She closed her eyes and breathed in his scent, her mouth parting slightly. Her lips traced his neck up to his jaw and gently she kissed him.

There was no memorial. No statue built in his honor or fountain bearing his name. The streets and buildings of New York had been reconstructed and Kong's enormous body had been left to scientists and museums. The world had noted his significance and then simply forgot about the giant creature that had terrorized New York. More curiosity was spent upon the land from which he came and expeditions had been sent, though all returned in vain. Without a map to guide them, there was no hope of reaching Skull Island, and the few that remained of the previous successful voyage dared not venture there again no matter the sum offered.

Ann did not know where to go today on the anniversary of his death. She walked through the icy streets watching her breath come out in puffs and listening to the slow click clack of her heels. The building upon which she had last seen her dear Kong loomed above her wherever she seemed to be. It stood tall and lonely and she could not escape its sight. No, she could not go there today.

She walked with her face seemingly full of concentration and her eyebrows furrowed as if she knew exactly where she was going. It were her legs that guided her of their own accord to the frozen lake where she had shared her last laughter with Kong.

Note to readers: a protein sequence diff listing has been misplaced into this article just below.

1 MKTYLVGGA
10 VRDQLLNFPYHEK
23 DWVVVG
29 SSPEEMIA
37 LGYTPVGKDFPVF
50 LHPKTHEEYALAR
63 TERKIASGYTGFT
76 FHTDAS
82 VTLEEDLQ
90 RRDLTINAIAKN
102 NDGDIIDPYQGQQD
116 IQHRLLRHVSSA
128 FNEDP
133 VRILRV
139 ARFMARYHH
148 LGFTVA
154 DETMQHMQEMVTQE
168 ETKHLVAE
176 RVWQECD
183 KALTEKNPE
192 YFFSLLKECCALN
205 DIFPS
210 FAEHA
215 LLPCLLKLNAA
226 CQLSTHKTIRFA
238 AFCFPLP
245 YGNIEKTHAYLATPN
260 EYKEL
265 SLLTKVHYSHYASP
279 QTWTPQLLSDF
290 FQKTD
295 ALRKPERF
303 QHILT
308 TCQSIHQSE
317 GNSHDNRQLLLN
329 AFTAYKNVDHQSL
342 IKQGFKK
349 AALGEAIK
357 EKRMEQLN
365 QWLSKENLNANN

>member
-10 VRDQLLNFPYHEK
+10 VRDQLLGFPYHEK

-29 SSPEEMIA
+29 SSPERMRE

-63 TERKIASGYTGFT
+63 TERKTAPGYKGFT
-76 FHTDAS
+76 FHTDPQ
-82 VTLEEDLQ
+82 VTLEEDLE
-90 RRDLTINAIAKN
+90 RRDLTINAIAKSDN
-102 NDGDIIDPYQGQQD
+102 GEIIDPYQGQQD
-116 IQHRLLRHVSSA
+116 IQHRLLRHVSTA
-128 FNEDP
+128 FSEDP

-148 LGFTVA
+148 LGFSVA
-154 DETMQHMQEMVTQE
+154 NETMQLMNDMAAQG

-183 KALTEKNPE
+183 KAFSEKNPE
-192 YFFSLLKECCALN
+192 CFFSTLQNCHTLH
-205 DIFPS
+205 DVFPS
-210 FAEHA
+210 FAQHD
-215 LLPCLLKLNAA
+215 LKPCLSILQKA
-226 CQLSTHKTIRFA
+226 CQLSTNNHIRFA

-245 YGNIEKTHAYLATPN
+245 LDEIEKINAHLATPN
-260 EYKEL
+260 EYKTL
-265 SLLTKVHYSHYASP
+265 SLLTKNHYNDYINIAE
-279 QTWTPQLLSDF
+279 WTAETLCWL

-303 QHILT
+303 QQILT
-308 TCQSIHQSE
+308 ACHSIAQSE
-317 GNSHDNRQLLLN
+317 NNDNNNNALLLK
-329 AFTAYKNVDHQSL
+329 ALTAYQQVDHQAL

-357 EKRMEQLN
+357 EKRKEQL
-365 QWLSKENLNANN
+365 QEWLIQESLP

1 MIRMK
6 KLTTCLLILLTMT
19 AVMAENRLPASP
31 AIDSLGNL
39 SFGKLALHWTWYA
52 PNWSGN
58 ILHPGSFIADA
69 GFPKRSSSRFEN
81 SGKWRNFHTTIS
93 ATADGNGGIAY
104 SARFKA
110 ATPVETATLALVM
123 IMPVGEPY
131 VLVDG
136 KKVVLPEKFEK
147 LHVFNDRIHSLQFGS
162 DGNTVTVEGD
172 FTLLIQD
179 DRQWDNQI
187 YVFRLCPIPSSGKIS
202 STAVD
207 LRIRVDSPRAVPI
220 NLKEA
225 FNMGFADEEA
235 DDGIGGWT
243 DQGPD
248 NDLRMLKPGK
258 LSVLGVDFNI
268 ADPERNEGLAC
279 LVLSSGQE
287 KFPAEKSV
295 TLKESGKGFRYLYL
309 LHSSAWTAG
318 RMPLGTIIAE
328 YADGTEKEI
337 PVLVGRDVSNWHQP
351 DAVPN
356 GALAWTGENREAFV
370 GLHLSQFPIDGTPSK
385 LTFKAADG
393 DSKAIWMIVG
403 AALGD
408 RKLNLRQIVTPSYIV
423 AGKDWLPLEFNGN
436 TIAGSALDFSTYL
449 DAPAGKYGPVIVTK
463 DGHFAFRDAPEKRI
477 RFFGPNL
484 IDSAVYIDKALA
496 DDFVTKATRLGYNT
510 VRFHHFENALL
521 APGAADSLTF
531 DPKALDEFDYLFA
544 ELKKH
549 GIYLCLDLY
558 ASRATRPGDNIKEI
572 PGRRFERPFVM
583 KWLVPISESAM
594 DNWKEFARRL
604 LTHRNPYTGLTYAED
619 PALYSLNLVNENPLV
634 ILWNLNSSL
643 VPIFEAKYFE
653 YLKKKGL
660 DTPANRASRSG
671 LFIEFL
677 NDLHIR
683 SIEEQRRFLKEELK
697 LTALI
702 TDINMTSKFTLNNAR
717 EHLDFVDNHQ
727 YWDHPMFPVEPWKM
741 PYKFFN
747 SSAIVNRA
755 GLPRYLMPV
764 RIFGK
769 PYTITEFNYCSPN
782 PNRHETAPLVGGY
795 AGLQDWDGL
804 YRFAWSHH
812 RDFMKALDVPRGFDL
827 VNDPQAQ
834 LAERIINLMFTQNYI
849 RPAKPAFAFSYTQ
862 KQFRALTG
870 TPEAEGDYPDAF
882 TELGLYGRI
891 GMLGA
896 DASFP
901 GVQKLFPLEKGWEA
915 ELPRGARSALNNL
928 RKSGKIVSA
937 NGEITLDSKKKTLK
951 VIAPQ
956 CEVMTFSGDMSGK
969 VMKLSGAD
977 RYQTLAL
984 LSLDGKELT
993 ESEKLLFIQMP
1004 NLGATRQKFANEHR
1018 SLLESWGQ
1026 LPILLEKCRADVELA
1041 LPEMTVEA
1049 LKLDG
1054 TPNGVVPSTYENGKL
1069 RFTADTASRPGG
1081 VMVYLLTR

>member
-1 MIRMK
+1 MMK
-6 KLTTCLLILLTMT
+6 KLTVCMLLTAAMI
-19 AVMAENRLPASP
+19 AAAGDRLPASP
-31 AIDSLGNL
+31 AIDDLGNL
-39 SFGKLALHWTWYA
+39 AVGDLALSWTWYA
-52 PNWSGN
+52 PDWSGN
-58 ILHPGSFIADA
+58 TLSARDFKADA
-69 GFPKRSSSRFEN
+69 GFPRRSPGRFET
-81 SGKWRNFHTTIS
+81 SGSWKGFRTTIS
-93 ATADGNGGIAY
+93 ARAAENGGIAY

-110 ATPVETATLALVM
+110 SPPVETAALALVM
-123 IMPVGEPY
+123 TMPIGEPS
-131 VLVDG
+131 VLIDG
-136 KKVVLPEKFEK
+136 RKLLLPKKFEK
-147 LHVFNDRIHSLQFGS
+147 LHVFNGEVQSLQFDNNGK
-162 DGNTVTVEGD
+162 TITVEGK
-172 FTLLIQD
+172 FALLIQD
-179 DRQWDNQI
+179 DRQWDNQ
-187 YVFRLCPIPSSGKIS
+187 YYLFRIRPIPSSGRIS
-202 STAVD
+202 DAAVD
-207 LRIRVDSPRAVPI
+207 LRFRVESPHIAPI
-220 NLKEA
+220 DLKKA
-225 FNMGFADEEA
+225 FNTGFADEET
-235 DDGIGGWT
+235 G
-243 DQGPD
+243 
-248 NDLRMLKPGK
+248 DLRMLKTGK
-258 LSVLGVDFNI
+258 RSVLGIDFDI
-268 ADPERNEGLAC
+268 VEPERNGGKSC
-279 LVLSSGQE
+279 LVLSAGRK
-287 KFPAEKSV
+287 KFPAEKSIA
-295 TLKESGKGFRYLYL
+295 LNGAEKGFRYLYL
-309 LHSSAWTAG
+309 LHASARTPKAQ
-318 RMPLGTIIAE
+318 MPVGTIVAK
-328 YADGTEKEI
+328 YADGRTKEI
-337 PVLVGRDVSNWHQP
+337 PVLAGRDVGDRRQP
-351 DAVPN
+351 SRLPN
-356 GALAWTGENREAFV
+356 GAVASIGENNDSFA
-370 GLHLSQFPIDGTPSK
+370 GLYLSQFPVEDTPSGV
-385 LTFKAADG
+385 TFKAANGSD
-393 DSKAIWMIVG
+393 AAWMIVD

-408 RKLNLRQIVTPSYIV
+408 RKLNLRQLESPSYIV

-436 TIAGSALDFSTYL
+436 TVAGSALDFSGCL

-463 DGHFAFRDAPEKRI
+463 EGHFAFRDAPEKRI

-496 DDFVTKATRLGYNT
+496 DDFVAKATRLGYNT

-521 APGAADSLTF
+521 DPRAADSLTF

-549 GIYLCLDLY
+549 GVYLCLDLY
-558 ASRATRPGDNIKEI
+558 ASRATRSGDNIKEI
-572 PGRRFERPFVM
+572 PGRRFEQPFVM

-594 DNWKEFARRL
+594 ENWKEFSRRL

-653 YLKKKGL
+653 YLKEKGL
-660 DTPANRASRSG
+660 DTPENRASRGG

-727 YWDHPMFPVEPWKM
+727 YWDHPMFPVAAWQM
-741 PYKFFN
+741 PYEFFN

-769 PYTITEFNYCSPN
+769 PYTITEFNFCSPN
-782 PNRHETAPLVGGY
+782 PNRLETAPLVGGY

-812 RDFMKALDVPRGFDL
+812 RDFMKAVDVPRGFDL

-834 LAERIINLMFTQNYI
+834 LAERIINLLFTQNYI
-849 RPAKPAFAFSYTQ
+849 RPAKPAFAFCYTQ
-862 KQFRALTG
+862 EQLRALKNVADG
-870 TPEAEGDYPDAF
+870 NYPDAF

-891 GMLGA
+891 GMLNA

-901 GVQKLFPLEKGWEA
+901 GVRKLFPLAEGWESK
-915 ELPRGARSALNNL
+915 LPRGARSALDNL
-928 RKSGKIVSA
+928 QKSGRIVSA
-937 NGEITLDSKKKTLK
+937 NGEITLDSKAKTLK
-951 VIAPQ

She sat on a bench overlooking the deserted area. Had it been this silent on that day when he had held her in his gentle grip? It seemed as if they had danced together on that ice, and it seemed that there was music playing all around them.

Absently she fingered at the necklace she wore. Carl had known of her deep connection to the beast and had the mind to offer her Kong's body. Of its entirety, she took a snippet of his tough hair, placing it in a small glass case which she wore around her neck always. She could not help but be reminded of the way wedded couples in the historic past had kept lockets of each other's hair, bound in necklaces. No, she was no lover of Kong's, not some bride of the Skull Island King, nor the mistress of the savage beast. She had simply been his dear friend, the woman which he treasured, the girl he protected, and the only creature he had ever cared for.

Jack heard her reenter the apartment they shared. He sighed, bracing himself for the sight of her sad eyes, so wide and upset. Whenever she stared at him, begging him with her eyes for solace and empathy, he could only furrow his brows in worry and take her in his arms. How he loved this gentle woman.